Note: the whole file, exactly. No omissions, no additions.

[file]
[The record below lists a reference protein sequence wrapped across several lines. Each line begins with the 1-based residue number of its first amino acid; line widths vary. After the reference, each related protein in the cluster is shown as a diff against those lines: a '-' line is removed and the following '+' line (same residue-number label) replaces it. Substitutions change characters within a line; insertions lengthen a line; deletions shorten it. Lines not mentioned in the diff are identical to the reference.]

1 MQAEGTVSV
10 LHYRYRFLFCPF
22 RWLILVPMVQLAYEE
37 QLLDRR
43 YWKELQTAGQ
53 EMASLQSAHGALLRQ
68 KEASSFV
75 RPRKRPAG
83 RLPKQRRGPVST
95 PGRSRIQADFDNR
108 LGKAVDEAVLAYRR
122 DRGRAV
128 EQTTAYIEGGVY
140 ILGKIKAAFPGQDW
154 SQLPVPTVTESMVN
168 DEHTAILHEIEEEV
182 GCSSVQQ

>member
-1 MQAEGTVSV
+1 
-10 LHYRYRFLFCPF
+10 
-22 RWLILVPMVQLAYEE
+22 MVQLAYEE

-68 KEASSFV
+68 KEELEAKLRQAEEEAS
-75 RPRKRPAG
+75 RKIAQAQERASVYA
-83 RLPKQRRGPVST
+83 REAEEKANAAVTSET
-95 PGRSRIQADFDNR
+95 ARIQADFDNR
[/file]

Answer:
[The record below lists a reference protein sequence wrapped across several lines. Each line begins with the 1-based residue number of its first amino acid; line widths vary. After the reference, each related protein in the cluster is shown as a diff against those lines: a '-' line is removed and the following '+' line (same residue-number label) replaces it. Substitutions change characters within a line; insertions lengthen a line; deletions shorten it. Lines not mentioned in the diff are identical to the reference.]

1 MQAEGTVSV
10 LHYRYRFLFCPF
22 RWLILVPMVQLAYEE
37 QLLDRR
43 YWKELQTAGQ
53 EMASLQSAHGALLRQ
68 KEASSFV
75 RPRKRPAG
83 RLPKQRRGPVST
95 PGRSRIQADFDNR
108 LGKAVDEAVLAYRR
122 DRGRAV
128 EQTTAYIEGGVY
140 ILGKIKAAFPGQDW
154 SQLPVPTVTESMVN
168 DEHTAILHEIEEEV
182 GCSSVQQ

>member
-1 MQAEGTVSV
+1 
-10 LHYRYRFLFCPF
+10 
-22 RWLILVPMVQLAYEE
+22 MVQLAYEE

-68 KEASSFV
+68 KEELEAKLRQAEEEAS
-75 RPRKRPAG
+75 RKIAQAQERASVYA
-83 RLPKQRRGPVST
+83 REAEEKANAAVTSET
-95 PGRSRIQADFDNR
+95 ARIQADFDNR